Behavior Tip of the Month
Feisty Feline - Play Aggression
I have an 8 month old kitty who crouches behind doors and ambushes me. She pounces and bites my feet as I walk by. How can I teach her not to be "vicious"?
Scratching, swatting, pouncing, wrestling, leaping, biting, attacking -- these certainly sound like a "vicious" kitty.
However, don't panic. It's likely that your playful youngster is just practicing her normal hunting behaviors. In the wild, this is what she would be doing with her littermates to perfect their hunting skills. She's hot wired to do it.
It's our job to teach her that she should practice her hunting skills on toys -- not on humans.
Here are some suggestions from Suzanne Hetts, Ph.D. found in her book, Pet Behavior Protocols.
1. Buy toys that your kitty can bat, chase and carry in her mouth. Flexible rods, fur and catnip mice and treat filled activity balls keep your kitty active.
2. Have boxes and paper bags that your kitty can hide in so she can pounce and attack her toys.
3. "Interrupt playful attacks on people with a loud noise". You can wear a fanny pack which contains a foghorn or an ultrasonic device. Alternatively, a tiny hair spray container containing water can startle your feline.
4. Never physically punish your cat. She will think you are playing rough and will attack you even more. The idea is to startle, not punish. Be very fast and try not to let your kitty know you're doing the startling. We want your kitty to think that the great feline g-d of the house does not like it if she ambushes you.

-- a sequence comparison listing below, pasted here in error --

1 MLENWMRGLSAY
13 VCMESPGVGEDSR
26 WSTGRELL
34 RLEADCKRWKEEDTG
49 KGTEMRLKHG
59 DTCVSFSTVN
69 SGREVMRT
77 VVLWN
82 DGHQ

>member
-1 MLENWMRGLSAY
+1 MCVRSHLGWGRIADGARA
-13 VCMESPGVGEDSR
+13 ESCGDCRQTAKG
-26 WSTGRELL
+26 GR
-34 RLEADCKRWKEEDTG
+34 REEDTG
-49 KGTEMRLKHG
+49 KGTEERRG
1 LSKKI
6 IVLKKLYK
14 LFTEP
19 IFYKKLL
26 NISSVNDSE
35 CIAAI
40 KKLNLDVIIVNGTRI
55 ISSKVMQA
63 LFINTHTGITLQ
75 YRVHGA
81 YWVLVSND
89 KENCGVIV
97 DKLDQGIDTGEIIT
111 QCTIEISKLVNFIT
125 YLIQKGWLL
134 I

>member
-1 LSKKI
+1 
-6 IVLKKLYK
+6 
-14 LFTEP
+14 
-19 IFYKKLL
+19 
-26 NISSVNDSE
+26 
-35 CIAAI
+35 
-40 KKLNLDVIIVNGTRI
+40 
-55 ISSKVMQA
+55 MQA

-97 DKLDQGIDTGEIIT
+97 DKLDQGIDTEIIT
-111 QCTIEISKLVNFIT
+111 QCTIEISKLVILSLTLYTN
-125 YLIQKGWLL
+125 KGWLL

5. Immediately after the startle, toss a toy mouse for your kitty to chase. Redirect her attention to her toys.
6. Try to assess when your cat will pounce and before she does it, redirect her to a toy. You will be able to do that more easily if you follow the suggestion
of Karen Overall, Ph.D. of attaching a bell to your feline's collar. That way you will know when your cat is coming.
7. In some situations, getting another cat could be the answer. Try to find a young one but not a kitten who could be hurt by your kitty's rough play.
I hope these suggestions will help your "attack" kitty learn to ambush her toys rather than you.
Best Friend Behavior Counseling and Training
San Diego, Ca.
"Positively teaching pets and their people since 1977"
Do you have a question for Carole? You can reach her at this email address - firstname.lastname@example.org Perhaps she will use it in an upcoming article on this Web site.
The information contained on this site is in no way intended to replace that of proper veterinary advice, diagnosis or treatment.
It is meant to provide resource, so that we can better understand canine health related issues.